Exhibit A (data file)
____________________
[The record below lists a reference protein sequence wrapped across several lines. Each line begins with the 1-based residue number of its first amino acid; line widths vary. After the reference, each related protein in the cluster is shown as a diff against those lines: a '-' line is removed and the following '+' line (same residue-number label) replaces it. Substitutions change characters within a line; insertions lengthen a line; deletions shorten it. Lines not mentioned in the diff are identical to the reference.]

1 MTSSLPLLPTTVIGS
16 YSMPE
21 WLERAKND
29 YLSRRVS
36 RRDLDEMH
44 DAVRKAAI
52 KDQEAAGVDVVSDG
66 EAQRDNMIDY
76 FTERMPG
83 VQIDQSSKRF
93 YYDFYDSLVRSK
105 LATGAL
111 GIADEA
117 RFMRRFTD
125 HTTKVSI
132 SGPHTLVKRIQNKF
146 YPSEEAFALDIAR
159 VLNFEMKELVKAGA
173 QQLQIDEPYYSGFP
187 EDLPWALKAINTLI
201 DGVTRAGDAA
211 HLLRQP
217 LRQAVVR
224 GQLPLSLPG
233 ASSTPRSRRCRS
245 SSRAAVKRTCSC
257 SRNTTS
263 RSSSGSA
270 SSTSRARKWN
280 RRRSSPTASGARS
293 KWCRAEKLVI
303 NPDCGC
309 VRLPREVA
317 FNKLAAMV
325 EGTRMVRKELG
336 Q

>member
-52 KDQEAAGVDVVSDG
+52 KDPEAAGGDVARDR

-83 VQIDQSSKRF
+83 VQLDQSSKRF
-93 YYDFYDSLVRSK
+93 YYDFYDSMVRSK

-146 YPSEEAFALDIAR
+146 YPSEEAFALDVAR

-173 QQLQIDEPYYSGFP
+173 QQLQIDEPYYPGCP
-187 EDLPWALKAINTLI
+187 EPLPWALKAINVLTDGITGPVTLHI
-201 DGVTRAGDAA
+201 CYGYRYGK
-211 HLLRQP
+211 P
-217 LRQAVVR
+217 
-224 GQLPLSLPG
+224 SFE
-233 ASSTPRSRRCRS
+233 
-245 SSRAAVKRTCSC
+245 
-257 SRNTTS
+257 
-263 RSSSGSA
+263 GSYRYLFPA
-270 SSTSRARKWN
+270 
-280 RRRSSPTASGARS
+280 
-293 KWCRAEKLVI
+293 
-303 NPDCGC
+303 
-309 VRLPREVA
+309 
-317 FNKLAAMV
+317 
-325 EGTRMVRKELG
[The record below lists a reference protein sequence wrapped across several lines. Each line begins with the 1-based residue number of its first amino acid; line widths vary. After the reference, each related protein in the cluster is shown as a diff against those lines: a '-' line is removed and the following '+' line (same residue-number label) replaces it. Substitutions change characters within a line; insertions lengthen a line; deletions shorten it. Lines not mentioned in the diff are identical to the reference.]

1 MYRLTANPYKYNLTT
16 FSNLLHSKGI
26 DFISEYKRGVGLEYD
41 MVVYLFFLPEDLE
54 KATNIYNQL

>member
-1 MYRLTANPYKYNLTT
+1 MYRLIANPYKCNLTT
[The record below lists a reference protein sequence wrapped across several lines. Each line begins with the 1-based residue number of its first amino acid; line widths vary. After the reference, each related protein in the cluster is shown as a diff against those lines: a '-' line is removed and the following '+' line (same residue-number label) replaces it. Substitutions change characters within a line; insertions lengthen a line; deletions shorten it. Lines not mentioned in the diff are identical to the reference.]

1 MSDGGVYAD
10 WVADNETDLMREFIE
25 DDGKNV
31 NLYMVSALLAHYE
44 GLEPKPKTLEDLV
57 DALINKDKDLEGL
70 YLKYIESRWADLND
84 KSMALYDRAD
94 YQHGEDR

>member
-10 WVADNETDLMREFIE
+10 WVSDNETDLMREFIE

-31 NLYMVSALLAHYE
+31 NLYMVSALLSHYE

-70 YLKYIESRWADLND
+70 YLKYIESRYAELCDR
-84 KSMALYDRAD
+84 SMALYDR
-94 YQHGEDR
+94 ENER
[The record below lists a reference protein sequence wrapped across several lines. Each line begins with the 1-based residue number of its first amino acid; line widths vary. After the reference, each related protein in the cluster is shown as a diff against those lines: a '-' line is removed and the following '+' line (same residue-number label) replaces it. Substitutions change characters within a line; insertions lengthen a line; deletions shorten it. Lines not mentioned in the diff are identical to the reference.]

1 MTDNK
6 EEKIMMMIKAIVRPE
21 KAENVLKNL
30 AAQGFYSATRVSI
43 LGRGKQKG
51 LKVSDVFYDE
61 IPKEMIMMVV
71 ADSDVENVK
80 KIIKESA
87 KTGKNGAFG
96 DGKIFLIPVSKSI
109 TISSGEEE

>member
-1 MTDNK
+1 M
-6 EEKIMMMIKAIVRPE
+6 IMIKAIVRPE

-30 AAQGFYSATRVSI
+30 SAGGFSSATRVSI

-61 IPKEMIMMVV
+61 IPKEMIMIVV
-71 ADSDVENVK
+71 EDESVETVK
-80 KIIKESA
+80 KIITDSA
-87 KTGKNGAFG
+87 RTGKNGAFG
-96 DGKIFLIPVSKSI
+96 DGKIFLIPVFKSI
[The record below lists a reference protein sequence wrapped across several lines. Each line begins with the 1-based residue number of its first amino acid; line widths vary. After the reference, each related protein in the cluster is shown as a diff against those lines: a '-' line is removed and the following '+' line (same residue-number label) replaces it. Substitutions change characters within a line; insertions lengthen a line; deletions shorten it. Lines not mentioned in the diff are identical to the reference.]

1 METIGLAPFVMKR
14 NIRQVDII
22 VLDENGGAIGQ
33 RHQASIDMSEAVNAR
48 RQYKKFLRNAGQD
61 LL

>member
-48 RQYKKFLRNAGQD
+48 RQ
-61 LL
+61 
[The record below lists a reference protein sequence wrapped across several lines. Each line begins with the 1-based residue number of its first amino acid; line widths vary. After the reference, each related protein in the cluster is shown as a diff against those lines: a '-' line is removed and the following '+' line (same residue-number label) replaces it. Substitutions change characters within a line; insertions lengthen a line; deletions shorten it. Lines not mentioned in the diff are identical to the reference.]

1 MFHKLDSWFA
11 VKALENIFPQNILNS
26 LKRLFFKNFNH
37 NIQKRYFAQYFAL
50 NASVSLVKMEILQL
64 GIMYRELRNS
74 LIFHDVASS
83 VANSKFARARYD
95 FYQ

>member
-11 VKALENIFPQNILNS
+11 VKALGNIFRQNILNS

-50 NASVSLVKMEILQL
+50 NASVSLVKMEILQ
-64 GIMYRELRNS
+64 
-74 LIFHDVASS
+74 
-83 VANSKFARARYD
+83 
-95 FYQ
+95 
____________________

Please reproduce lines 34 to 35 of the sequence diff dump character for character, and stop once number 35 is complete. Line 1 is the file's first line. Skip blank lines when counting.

309 VRLPREVA
317 FNKLAAMV